Not to be too shameless about it but If you’d like to join us for the G&G Bonefish School in the Bahamas, we still have a couple of spots open for South Andros in June and we just had a cancelation for Abaco Lodge March 7-12. Shoot me an email at if you’re interested.

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12 thoughts on “The Good Old Days Are Back

  1. I’d give good credit to the Bonefish and Tarpon Trust and specifically to Justin Lewis, who heads that fine organization’s Bahamas Initiative. I’ve had a couple opportunities to fish with Justin and can say he’s one of us … but with a master’s degree to back up his scientific bona fides and credibility as a Bahamas native to deal with that nation’s issues and opportunities. And he’ll out-fish you every day on the water.

    If you don’t belong … JOIN BTT.

  2. I’ve fished South Andros the past 3 seasons and am headed back in March. The locals no longer net or otherwise harvest bones because fishing tourism has impressed upon everyone a fact that’s lost on other wild and woolly destinations: the fish are worth much more swimming than on the grill. I just hope that the same realization takes place in BC and Alaska before it’s too late. Plus BTT does a great job in the Bahamas as well.

  3. I’d also like to give credit to Dr. Aaron Adams. Aaron is the Director of Science and Conservation for Bonefish & Tarpon Trust and a Senior Scientist at Harbor Branch Oceanographic Institute of Florida Atlantic University. He’s from my neck of the woods up in Md, and has been involved with BTT for many years. I was in the Everglades yesterday, fishing has improved there recently but a long ways to go. In my home waters of SW Fl. the Florida Fish and Wildlife Conservation Commission has temporarily made snook and redfish catch-and-release only in the area of Southwest Florida affected by red tide. Every guide I know is in favor of this, however, degradation of water quality is a serious concern here and unless something is done to curb runoff pollution and Lake O, as well as the massive amounts of septics here it will not improve. As a close friend once said Water Quality Rules.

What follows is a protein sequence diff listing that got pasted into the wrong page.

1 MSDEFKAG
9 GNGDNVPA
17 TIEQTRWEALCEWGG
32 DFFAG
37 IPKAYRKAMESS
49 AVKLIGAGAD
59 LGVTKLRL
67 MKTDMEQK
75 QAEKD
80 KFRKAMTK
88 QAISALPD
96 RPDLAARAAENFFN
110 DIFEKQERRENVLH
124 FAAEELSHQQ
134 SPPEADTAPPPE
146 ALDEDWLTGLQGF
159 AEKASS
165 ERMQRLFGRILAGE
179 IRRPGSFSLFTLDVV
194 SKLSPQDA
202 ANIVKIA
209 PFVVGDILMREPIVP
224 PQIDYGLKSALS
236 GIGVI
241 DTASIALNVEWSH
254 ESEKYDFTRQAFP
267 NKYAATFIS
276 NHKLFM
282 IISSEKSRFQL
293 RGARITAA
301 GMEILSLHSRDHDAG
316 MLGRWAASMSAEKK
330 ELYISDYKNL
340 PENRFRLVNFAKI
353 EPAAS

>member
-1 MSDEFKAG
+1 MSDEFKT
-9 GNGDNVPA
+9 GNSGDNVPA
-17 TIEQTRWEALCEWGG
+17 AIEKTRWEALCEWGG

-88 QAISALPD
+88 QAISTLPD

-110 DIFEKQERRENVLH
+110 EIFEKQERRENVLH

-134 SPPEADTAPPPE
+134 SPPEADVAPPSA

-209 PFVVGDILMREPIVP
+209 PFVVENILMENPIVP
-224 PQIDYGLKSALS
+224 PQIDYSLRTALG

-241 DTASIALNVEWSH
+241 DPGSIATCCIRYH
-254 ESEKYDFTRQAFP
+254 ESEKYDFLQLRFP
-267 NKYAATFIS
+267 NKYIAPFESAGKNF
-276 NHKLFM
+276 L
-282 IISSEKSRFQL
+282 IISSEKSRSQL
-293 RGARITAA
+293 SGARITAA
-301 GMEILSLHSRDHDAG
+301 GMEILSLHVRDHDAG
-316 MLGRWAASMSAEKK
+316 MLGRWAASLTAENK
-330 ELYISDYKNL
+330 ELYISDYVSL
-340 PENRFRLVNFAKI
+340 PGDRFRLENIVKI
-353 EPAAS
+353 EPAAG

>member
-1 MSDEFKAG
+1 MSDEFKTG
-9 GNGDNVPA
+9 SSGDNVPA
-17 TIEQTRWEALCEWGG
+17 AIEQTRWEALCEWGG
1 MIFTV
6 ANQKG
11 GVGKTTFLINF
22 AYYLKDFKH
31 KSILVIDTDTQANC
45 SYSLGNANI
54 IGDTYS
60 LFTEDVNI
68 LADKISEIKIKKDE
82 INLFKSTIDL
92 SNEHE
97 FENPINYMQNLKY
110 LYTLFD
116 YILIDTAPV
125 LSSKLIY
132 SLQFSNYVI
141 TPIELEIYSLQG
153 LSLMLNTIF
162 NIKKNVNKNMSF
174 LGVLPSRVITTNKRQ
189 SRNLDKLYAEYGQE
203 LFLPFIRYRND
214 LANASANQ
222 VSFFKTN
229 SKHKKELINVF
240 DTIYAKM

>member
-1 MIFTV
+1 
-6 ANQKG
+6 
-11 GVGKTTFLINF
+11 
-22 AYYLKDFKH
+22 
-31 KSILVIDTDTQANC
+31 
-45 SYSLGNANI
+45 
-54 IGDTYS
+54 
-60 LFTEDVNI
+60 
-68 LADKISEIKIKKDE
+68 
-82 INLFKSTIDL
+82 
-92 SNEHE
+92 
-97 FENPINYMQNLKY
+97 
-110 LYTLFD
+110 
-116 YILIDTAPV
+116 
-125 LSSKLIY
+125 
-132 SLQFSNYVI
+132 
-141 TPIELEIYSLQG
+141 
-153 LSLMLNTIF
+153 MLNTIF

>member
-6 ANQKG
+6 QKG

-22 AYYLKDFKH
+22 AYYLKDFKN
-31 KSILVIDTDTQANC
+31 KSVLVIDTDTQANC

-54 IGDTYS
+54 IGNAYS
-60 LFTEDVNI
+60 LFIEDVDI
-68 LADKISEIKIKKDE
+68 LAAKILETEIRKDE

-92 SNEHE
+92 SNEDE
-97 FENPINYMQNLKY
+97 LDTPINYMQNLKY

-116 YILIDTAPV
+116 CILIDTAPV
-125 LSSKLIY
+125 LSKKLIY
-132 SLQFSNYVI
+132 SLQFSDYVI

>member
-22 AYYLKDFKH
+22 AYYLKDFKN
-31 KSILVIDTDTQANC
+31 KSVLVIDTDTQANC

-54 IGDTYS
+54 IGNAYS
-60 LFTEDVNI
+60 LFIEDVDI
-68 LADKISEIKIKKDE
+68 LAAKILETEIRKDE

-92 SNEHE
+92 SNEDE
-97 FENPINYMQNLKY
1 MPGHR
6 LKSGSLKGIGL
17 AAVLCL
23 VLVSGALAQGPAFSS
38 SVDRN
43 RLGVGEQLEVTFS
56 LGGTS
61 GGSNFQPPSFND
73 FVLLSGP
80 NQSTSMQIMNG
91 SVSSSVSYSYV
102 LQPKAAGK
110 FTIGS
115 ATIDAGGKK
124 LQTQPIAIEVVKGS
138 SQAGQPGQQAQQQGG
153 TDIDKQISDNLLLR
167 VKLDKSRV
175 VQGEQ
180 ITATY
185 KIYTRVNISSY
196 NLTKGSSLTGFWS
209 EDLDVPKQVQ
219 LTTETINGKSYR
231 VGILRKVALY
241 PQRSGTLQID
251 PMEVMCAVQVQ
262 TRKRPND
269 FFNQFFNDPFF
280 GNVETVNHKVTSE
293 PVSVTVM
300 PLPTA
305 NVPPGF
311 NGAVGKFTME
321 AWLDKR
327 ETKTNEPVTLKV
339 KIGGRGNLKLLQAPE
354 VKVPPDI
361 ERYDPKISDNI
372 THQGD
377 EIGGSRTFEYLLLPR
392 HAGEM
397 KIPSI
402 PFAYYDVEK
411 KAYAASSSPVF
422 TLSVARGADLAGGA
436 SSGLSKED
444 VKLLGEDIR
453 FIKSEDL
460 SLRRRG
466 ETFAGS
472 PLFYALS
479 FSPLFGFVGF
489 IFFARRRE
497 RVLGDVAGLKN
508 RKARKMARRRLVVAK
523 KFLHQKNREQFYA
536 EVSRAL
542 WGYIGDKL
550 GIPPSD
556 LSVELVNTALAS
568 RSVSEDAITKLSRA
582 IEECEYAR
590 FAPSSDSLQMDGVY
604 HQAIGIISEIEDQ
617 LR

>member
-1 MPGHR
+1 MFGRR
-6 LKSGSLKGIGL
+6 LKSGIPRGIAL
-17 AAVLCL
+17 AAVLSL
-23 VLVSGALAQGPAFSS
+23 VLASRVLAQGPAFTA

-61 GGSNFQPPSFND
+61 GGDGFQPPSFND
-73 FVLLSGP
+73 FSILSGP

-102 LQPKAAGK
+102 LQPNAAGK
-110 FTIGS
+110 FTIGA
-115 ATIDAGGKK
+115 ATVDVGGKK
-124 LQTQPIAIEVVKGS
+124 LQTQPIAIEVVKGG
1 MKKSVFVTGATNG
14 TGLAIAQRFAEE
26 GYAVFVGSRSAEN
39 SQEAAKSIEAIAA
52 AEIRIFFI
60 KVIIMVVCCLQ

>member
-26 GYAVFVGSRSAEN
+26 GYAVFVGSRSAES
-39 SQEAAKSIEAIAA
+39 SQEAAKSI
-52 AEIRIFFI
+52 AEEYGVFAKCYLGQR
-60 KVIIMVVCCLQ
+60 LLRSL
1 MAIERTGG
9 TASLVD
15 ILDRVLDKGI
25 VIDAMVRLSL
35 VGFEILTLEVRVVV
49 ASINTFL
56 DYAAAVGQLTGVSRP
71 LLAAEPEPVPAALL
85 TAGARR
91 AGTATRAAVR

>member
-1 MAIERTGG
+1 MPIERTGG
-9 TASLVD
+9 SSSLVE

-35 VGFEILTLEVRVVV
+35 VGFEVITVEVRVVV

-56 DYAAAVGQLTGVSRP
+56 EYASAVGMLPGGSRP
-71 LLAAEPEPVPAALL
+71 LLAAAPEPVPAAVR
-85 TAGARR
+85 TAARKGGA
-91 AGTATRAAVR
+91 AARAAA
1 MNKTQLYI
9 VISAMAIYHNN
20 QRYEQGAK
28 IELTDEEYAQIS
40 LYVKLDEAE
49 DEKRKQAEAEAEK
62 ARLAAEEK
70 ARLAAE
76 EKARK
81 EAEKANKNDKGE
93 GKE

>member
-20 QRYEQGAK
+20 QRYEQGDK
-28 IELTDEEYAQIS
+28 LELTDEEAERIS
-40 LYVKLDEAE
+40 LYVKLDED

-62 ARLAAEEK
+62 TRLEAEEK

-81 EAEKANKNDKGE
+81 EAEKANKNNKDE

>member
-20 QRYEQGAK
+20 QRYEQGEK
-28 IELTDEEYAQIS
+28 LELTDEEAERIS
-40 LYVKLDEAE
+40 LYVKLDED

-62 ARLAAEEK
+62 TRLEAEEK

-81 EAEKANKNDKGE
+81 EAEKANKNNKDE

4. Fished South Andros last spring and never saw and caught so many bones/barracuda and needle fish. Ha! the needle fish was fun! Going back this spring. My question to you is do you use Watermaker’s or do you fly into Nassau and stay over night?

  5. Great news, Louis, and spot on. I can report the same thing on North Andros and the West Side. We always get a few shots at double digit fish each week. Be ready!! Credit to B&TT and local guides who care about conservation, as well as all of us anglers who practice rigorous catch and release – barbless hooks, heavier tippet to get ’em in quick – and “Keep ’em Wet”. How many grip & grins do your friends have to endure, after all?

  6. Been to Andros South numerous times and have seen more Bone fish each time. It’s a great fishery. I have a question different from the subject. Has anyone used WaterMakers to travel to Andros?